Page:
Welcome to Script to Pieces, a recurring feature at Wicked Horror where we look at the best, most interesting and at times most unbelievable horror movies that never happened. Sometimes these will be productions that never came together at all, other times, they will be original incarnations that were completely different from what we wound up with. Each should be fascinating in its own way, because the stories of movies that never see the light of day can sometimes be even more interesting than the stories of those that do.
During the 1990s and into the 2000s, Clive Barker was looking to tell stories in as many mediums as possible. He had written novels, directed films, written a children’s book, comic books and even a video game. There seemed to be no stone unturned when it came to imaginative storytelling, but if it was there to be found, Clive Barker was going to find it.
And he did, when he partnered up with Spawn creator Todd McFarlane in 2000 to create a line of collectible action figures dubbed Tortured Souls. The premise was simple: packaged with each figure is a chapter of an exclusive Clive Barker novella and if you collect all six you get the full story. It was a pretty genius marketing gimmick.
The figures themselves looked very, very similar to the Cenobites of Hellraiser. In fact, they were pretty much loosely connected as something peripheral to the world of Clive Barker’s Hell. The marketing gimmick worked and the toys sold well and gained an audience, enough that Barker and McFarlane began conceiving the notion of adapting the characters and story into a feature film.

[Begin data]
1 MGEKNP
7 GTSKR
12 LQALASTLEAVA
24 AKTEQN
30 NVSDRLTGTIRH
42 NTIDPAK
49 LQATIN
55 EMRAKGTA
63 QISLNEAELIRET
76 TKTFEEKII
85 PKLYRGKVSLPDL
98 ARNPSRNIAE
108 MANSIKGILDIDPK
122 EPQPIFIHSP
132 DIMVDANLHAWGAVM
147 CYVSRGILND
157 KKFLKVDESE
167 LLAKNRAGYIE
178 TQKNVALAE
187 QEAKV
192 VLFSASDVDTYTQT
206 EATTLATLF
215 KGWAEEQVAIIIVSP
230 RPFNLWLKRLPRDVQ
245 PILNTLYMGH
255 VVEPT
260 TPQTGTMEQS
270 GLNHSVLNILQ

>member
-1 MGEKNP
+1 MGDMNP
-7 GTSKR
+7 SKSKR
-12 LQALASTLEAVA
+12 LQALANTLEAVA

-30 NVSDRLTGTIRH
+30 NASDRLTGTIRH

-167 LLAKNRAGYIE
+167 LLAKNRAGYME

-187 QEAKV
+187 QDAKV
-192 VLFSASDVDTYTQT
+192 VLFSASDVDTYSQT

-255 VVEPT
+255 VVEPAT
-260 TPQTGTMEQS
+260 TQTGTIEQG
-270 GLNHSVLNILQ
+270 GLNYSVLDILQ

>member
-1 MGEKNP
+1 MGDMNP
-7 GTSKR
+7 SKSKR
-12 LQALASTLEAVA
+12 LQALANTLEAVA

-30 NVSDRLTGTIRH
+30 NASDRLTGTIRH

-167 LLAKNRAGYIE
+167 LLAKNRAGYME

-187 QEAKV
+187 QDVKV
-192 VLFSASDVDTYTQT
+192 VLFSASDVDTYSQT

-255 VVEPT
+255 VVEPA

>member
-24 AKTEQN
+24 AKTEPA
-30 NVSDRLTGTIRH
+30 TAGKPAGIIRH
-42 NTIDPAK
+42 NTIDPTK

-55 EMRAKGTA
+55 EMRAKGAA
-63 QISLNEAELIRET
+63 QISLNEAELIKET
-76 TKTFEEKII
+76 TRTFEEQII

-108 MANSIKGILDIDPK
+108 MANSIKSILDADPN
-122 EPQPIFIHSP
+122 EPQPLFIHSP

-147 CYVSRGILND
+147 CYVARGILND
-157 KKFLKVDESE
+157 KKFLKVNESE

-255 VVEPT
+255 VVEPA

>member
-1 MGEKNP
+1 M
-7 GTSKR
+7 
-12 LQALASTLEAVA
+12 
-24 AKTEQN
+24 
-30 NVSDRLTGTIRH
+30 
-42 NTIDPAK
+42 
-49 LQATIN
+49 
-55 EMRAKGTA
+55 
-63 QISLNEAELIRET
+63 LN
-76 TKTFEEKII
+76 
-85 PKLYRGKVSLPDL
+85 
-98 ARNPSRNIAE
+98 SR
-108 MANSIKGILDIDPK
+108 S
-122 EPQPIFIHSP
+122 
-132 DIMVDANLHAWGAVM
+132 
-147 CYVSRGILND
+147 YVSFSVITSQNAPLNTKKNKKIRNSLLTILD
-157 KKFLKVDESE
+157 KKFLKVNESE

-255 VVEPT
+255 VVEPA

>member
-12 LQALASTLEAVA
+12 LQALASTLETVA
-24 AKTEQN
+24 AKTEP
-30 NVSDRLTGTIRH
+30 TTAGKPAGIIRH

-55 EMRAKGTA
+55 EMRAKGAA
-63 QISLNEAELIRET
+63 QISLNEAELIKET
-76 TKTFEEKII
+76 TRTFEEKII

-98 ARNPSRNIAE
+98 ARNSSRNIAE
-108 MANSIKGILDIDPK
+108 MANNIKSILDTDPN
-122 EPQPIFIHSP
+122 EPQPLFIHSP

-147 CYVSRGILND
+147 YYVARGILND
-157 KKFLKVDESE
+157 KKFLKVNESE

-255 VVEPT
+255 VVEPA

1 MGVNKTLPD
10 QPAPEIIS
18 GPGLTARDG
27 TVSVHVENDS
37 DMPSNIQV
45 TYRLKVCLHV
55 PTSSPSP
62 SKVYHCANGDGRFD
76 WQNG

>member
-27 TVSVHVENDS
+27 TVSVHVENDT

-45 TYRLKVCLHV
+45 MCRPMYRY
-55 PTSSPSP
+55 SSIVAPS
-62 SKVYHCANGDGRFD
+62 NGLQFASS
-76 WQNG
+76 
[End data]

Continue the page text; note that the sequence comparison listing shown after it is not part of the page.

By December, they had a script written from a detailed outline by Barker himself. At that point, they were even getting ahead of themselves and declaring that not only would this surely be a film, but Barker even added “We feel it could become a franchise.”
Things continued to make decent progress for awhile, Barker and McFarlane were both very busy people with many other creative endeavors to work on, but they kept up with the momentum on developing this script for a long time. By 2004, Barker had taken over as screenwriter. At that point, he also began to dish out more details on what audiences could expect the story to be.
“Our heroine,” Barker explained, “is transported to Primordium, which is a place of darkness and horror and monsters, and now she has to figure out a way to survive, along with a way to get back for three reasons: one, she wants to get back for her son who’s only four years old; second, she wants to fuck over her husband for sending her to this place; and thirdly, she wants to deal with that bitch who’s in her bed.”
What makes this interesting is that not only does Tortured Souls hold a heavy visual similarity with Hellraiser, but that basic plot description holds a thematic one as well. This version of Tortured Souls centered on a woman in an unhappy marriage who has been wronged by her husband and seeks revenge. She’s basically the exact inverse of Hellraiser’s Julia Cotton. I think that would have been fascinating to see on the screen.